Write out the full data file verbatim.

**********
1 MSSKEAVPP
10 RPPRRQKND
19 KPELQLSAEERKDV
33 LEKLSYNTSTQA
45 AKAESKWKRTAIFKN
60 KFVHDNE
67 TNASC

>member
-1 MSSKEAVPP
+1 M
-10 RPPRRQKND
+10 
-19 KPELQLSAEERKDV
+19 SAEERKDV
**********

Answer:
1 MSSKEAVPP
10 RPPRRQKND
19 KPELQLSAEERKDV
33 LEKLSYNTSTQA
45 AKAESKWKRTAIFKN
60 KFVHDNE
67 TNASC

>member
-1 MSSKEAVPP
+1 M
-10 RPPRRQKND
+10 
-19 KPELQLSAEERKDV
+19 SAEERKDV